What happens when we don't share stories?

April 30, 2014

For years, I’d sit in church thinking, am I the only woman in this auditorium who isn’t a mom? Is there anyone else who wants to walk out during baby dedications? When is Mother’s Day again this year, because I’m going to skip.

As I battled infertility and child loss I felt utterly alone. Incomplete. Broken. But, one day out of desperation, or anger, I broke my silence and told my story to a pastor, and to my surprise he listened! He then connected me with others, encouraged and empowered us to share our stories and begin healing.

The easiest way to create loneliness, shame and isolation is to not tell stories. I’m not talking about the pastor sharing parables or an illustration he borrowed, I’m talking about a 70-year-old man telling us about his battle with depression. Or, a 15-year-old girl who has been cutting herself because her friends told her she was fat.

Stories provide empathy, inspiration and education. They can connect us to the world around us. They can tear down walls. They can heal and restore. Jesus was telling stories all the time.

Sharing stories is actually simpler than most churches think. Just listen, collect, ask, help and create moments for sharing.

In fact, I did those very things when I wrote this blog. I asked a few of my closest friends "What happens when the church doesn't share stories?" and their responses are powerful.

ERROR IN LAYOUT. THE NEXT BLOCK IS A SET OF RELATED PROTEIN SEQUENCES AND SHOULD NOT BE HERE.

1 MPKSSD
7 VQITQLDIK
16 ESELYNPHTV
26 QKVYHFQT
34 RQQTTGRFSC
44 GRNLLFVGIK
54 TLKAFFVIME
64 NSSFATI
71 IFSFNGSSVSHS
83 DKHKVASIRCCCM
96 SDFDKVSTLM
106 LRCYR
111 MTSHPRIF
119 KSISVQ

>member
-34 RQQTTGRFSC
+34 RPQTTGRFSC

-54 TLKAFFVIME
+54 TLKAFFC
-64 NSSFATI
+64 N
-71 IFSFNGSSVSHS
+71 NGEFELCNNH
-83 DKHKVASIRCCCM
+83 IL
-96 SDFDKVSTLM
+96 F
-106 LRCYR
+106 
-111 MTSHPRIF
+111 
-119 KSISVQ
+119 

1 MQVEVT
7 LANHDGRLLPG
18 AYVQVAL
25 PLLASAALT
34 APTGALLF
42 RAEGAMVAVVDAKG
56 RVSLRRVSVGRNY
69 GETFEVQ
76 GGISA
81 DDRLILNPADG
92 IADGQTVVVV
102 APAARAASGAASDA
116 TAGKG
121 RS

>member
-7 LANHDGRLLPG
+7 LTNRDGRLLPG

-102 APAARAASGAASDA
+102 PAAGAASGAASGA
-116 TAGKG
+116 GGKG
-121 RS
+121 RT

• “When there is no diversity in stories it sends a message to the already fragile minority that either you don't belong here, or worse, that you are invisible.”
• “As a brand new believer in my church of mainly mature Christians, I felt like a weirdo newbie most of the time. I wasn't hearing stories of brokenness much at all, and I was so lonely.”
• “When my husband lost his job he said he was in such a condition that it felt just as serious as if he'd had his arm blown off. There was no concept of embarrassment. He just knew he needed help and had to tell others in order to get it.”
• “It takes someone allowing themselves to be vulnerable to connect believers in a deep way and foster true solidarity.”

One friend said it best, ”A church without stories is like understanding consonants, but not vowels. Or it’s like trying to read a book in the barely there light at the end of a candle. It’s unsatisfying and always leaves us wanting more.”

Author
Lindsay Dudeck

Lead Communications Strategist